Nothing in the case law impugns this analysis. It is true that Swenson v. Superior Court, supra, 202 Cal.App.3d 348, 248 Cal.Rptr. 340, held that service by mail of “notice” of the appointment of “I/C [Individual Calendar or all-purpose] Judge” pursuant to Los Angeles Superior Court Rule 1104.1 did not trigger the five day extension provided by section 1013. However, an amendment to section 1013 made after Swenson has cut the ground from beneath the holding. Rule 1104.1 was designed to remedy a problem created by the interplay between it and the master calendar rule ( § 170.6). Rule 1104.1 required the challenge to be filed “within 10 days after notice of the assignment․” The Swenson court explained (p. 350) that Rule 1104.1 was a response to Augustyn v. Superior Court (1986) 186 Cal.App.3d 1221, 231 Cal.Rptr. 298. It held that an all purpose assignment was subject to the provision of section 170.6, subdivision (2), that a peremptory challenge must be made “ ‘․ not later than the time the case is assigned for trial․’ ” (Augustyn, supra, at pp. 1227-1229, 231 Cal.Rptr. 298.) Augustyn interpreted this language as requiring that the objection must be made as soon as the designated judge is known to the parties, i.e., in court at the time the judge is named if the parties are present. (Ibid.) According to Swenson, the purpose of the amendment to Rule 1104.1 was to relieve the parties of the need to challenge an all-purpose judge immediately upon assignment under the Master Calendar rule. (Swenson v. Superior Court, supra, 202 Cal.App.3d at pp. 350-351, 248 Cal.Rptr. 340.) Since Rule 1104.1 bestowed an extra 10 days in the event of mailed notice, it served the same purpose as the extension allowed by section 1013, in effect doubling the five day extension. (Swenson thus ruled that Rule 1104.1 was in effect an implied exception to 1013, Swenson, supra, at pp. 350-351, 248 Cal.Rptr. 340.)
Swenson is no longer applicable.7 Section 1013 was amended subsequent to Swenson to say the “extension applies in the absence of a specific exception ․” (§ 1013, subds.(a), (b) and (c), Stats.1995, ch. 576, § 3.8.) As noted, the holding in Swenson was predicated upon an implied exception to section 1013, as was Beverly Union Co. v. Superior Court (1988) 206 Cal.App.3d 40, 253 Cal.Rptr. 359 which also concerned Rule 1104.1. Since section 170.6 contains no express exception to section 1013, the 10 day period of notice is extended by five days when notice is given by service by mail.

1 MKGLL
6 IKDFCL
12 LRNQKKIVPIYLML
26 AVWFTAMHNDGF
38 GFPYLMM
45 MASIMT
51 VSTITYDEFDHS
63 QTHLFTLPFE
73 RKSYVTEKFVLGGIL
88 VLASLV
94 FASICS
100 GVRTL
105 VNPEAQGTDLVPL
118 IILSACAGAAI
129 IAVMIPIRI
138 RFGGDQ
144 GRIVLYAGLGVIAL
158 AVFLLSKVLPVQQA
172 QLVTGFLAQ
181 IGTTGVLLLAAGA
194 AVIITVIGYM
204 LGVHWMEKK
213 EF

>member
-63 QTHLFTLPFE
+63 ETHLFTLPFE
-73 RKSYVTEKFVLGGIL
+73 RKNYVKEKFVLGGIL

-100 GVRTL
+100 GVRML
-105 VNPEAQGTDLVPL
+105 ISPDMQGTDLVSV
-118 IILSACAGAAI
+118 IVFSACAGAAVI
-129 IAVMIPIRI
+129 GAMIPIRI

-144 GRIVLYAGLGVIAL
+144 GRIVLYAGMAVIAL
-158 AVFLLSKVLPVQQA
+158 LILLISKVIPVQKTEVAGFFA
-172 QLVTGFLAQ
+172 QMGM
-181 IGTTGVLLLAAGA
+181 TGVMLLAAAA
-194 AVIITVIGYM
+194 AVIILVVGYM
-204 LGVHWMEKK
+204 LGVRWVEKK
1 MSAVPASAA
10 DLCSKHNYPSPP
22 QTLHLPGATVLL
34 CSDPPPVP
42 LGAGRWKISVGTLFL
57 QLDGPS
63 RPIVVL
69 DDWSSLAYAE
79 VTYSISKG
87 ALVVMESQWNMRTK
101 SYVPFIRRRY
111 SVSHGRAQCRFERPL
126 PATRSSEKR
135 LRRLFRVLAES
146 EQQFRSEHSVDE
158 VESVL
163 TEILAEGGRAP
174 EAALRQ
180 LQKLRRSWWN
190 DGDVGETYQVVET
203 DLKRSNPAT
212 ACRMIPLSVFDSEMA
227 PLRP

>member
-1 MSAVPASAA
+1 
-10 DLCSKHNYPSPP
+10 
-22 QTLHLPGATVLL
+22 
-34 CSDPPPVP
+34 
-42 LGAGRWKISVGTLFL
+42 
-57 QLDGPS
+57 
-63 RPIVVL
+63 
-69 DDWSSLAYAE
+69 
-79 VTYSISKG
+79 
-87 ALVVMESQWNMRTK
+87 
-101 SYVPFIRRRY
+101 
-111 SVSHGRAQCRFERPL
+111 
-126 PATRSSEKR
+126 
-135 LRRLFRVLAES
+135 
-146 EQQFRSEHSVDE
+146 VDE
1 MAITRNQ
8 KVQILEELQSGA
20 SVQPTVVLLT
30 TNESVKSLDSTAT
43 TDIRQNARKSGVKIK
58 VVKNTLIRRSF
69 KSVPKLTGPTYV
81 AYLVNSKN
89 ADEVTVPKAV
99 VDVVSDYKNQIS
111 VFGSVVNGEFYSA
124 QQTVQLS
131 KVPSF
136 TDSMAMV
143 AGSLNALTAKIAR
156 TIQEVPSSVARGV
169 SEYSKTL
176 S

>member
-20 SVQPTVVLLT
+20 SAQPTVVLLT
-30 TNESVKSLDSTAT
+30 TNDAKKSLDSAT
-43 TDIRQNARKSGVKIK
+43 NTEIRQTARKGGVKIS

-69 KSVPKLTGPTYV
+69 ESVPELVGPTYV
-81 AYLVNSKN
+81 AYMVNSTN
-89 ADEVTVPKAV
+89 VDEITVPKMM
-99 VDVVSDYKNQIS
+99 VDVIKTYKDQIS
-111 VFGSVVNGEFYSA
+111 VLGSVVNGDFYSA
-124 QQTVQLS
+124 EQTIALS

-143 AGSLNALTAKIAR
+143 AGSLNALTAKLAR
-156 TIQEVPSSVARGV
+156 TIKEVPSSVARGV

The motion to disqualify Judge Cecil was timely and, in the absence of any other basis for objection, should have been granted. We have previously notified the parties that we were considering the issuance of a peremptory writ of mandate in the first instance, and afforded them an opportunity to oppose our doing so. Having thus complied with the procedural requirements established in Palma v. U.S. Industrial Fasteners, Inc. (1984) 36 Cal.3d 171, 203 Cal.Rptr. 626, 681 P.2d 893, we need not issue an alternative writ or order to show cause.
Let a peremptory writ of mandate issue directing respondent superior court to vacate its order of September 30, 1996, denying as untimely the motion to disqualify Judge Cecil, and issue a new order granting that motion. The stay previously issued shall be dissolved upon the finality of this decision.
1. The Reporter of Decisions is directed to publish the opinion except for part II of the Discussion.
2. All undesignated references to a section are to the Code of Civil Procedure.
3. Section 170.6, subdivision (2), provides in pertinent part that “[i]f directed to the trial of a cause which has been assigned to a judge for all purposes, the motion [to disqualify the judge] shall be made to the assigned judge or to the presiding judge by a party within 10 days after notice of the all purpose assignment․” (Emphasis added.)
4. The pertinent language of section 1013 read: “The service is complete at the time of the deposit, but any prescribed period of notice and any right or duty to do any act or make any response within any prescribed period or on a date certain after the service of such document served by mail shall be extended five days if the place of address is within the State of California․” (Stats.1980, ch. 196, § 2.)The 1980 version was amended in 1995 without substantial change to read as set forth above.
5. The 1872 codes are not to be found in the Statutes and Amendments to the Codes (the uncodified statutes). They are published only in the form of codes. A set of the 1872 codes is on file in the State Law Library in Sacramento.
6. (See People v. $20,000 U.S. Currency, supra.)
7. We imply no view on the persuasiveness of Swenson under the earlier statutory language. See International Union of Operating Engineers v. Superior Court (1989) 207 Cal.App.3d 340, 353, footnote 15, 254 Cal.Rptr. 782, a case arising prior to the 1995 “specific exception” amendment to section 1013.
FOOTNOTE. See footnote 1, ante.
BLEASE, Acting Presiding Justice.
SPARKS and MORRISON, JJ., concur.